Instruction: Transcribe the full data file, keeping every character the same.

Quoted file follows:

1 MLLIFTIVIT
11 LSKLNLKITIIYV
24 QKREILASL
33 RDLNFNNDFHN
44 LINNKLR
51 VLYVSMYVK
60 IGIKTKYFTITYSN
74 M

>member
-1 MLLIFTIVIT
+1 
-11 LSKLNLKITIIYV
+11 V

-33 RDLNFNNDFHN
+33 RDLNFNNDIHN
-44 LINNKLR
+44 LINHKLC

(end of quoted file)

1 MLLIFTIVIT
11 LSKLNLKITIIYV
24 QKREILASL
33 RDLNFNNDFHN
44 LINNKLR
51 VLYVSMYVK
60 IGIKTKYFTITYSN
74 M

>member
-1 MLLIFTIVIT
+1 
-11 LSKLNLKITIIYV
+11 V

-33 RDLNFNNDFHN
+33 RDLNFNNDIHN
-44 LINNKLR
+44 LINHKLC